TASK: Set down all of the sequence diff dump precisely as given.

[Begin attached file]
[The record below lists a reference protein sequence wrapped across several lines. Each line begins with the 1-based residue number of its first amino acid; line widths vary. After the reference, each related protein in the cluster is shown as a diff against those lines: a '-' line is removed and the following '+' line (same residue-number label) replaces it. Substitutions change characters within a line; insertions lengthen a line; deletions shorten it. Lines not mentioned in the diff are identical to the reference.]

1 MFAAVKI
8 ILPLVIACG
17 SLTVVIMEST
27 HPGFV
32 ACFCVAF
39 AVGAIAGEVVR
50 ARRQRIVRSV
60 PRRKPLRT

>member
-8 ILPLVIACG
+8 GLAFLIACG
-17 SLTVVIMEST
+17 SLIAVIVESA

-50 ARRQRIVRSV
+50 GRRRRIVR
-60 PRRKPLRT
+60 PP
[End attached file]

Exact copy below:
[The record below lists a reference protein sequence wrapped across several lines. Each line begins with the 1-based residue number of its first amino acid; line widths vary. After the reference, each related protein in the cluster is shown as a diff against those lines: a '-' line is removed and the following '+' line (same residue-number label) replaces it. Substitutions change characters within a line; insertions lengthen a line; deletions shorten it. Lines not mentioned in the diff are identical to the reference.]

1 MFAAVKI
8 ILPLVIACG
17 SLTVVIMEST
27 HPGFV
32 ACFCVAF
39 AVGAIAGEVVR
50 ARRQRIVRSV
60 PRRKPLRT

>member
-8 ILPLVIACG
+8 GLAFLIACG
-17 SLTVVIMEST
+17 SLIAVIVESA

-50 ARRQRIVRSV
+50 GRRRRIVR
-60 PRRKPLRT
+60 PP